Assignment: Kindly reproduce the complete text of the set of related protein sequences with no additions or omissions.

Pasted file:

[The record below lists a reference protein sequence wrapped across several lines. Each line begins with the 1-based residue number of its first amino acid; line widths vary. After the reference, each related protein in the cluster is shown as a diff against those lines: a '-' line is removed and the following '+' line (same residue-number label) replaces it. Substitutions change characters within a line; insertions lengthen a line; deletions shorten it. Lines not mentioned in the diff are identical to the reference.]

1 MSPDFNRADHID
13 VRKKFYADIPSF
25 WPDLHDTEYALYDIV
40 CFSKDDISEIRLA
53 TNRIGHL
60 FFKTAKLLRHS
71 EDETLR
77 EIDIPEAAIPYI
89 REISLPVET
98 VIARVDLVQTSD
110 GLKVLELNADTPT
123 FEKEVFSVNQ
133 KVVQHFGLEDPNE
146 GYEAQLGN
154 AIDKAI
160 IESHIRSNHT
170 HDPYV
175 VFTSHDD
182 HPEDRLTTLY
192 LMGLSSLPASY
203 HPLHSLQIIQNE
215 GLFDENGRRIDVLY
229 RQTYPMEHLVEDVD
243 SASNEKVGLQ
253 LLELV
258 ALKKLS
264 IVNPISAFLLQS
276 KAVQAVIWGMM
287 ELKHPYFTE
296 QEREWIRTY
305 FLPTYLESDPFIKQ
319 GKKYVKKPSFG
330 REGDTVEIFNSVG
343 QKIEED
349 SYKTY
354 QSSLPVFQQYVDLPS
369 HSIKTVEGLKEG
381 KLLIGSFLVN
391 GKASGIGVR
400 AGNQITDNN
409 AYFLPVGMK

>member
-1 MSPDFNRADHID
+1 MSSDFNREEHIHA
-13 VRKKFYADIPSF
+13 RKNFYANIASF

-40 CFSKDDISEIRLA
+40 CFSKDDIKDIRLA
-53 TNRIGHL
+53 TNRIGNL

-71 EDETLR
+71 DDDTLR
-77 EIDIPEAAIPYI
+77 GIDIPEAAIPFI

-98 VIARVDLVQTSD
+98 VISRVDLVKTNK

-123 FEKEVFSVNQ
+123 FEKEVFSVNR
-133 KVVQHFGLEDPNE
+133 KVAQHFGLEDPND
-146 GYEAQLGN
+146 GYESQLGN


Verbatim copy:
[The record below lists a reference protein sequence wrapped across several lines. Each line begins with the 1-based residue number of its first amino acid; line widths vary. After the reference, each related protein in the cluster is shown as a diff against those lines: a '-' line is removed and the following '+' line (same residue-number label) replaces it. Substitutions change characters within a line; insertions lengthen a line; deletions shorten it. Lines not mentioned in the diff are identical to the reference.]

1 MSPDFNRADHID
13 VRKKFYADIPSF
25 WPDLHDTEYALYDIV
40 CFSKDDISEIRLA
53 TNRIGHL
60 FFKTAKLLRHS
71 EDETLR
77 EIDIPEAAIPYI
89 REISLPVET
98 VIARVDLVQTSD
110 GLKVLELNADTPT
123 FEKEVFSVNQ
133 KVVQHFGLEDPNE
146 GYEAQLGN
154 AIDKAI
160 IESHIRSNHT
170 HDPYV
175 VFTSHDD
182 HPEDRLTTLY
192 LMGLSSLPASY
203 HPLHSLQIIQNE
215 GLFDENGRRIDVLY
229 RQTYPMEHLVEDVD
243 SASNEKVGLQ
253 LLELV
258 ALKKLS
264 IVNPISAFLLQS
276 KAVQAVIWGMM
287 ELKHPYFTE
296 QEREWIRTY
305 FLPTYLESDPFIKQ
319 GKKYVKKPSFG
330 REGDTVEIFNSVG
343 QKIEED
349 SYKTY
354 QSSLPVFQQYVDLPS
369 HSIKTVEGLKEG
381 KLLIGSFLVN
391 GKASGIGVR
400 AGNQITDNN
409 AYFLPVGMK

>member
-1 MSPDFNRADHID
+1 MSSDFNREEHIHA
-13 VRKKFYADIPSF
+13 RKNFYANIASF

-40 CFSKDDISEIRLA
+40 CFSKDDIKDIRLA
-53 TNRIGHL
+53 TNRIGNL

-71 EDETLR
+71 DDDTLR
-77 EIDIPEAAIPYI
+77 GIDIPEAAIPFI

-98 VIARVDLVQTSD
+98 VISRVDLVKTNK

-123 FEKEVFSVNQ
+123 FEKEVFSVNR
-133 KVVQHFGLEDPNE
+133 KVAQHFGLEDPND
-146 GYEAQLGN
+146 GYESQLGN